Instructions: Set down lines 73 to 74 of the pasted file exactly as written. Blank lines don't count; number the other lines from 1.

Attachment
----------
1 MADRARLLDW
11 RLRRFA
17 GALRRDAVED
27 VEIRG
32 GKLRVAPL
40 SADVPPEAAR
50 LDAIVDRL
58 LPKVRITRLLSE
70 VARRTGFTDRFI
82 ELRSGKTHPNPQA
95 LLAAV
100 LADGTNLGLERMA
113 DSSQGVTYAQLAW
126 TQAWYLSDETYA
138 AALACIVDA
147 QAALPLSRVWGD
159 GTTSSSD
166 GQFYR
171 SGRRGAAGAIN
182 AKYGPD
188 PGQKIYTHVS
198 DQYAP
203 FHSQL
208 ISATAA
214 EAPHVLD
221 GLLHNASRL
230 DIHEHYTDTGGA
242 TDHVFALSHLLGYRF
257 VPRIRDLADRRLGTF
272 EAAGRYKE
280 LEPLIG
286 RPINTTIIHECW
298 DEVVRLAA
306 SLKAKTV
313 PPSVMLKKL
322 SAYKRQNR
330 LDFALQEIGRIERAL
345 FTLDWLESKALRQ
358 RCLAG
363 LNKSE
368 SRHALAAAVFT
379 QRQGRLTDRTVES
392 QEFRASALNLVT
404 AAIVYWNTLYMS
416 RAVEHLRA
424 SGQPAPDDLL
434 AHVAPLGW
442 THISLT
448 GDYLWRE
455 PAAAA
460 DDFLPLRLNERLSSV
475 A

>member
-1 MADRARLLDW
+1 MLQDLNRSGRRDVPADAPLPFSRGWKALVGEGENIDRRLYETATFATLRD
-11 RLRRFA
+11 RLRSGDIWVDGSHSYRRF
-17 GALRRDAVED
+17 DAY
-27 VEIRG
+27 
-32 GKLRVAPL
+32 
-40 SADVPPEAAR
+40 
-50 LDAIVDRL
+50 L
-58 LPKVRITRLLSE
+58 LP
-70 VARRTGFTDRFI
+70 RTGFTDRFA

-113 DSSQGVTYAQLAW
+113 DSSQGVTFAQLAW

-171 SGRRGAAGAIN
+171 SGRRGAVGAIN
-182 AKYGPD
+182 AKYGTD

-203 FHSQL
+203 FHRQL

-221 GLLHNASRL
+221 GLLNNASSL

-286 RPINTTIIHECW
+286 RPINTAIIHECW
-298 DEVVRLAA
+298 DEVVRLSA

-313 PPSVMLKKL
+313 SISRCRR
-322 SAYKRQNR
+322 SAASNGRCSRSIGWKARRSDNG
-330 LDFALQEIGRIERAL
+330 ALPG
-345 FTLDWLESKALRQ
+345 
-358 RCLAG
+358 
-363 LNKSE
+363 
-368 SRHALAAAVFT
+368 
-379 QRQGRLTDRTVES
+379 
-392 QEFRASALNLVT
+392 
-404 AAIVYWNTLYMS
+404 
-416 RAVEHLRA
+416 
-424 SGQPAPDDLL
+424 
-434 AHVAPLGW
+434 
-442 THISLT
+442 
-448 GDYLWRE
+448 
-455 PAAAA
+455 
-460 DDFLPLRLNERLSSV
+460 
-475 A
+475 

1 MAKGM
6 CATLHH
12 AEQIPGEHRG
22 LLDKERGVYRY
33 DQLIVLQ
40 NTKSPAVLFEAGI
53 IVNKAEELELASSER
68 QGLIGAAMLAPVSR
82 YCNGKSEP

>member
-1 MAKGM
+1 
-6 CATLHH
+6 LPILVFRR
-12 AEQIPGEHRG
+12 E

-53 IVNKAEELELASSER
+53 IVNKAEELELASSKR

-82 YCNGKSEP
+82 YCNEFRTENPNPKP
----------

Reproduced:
+113 DSSQGVTFAQLAW

-171 SGRRGAAGAIN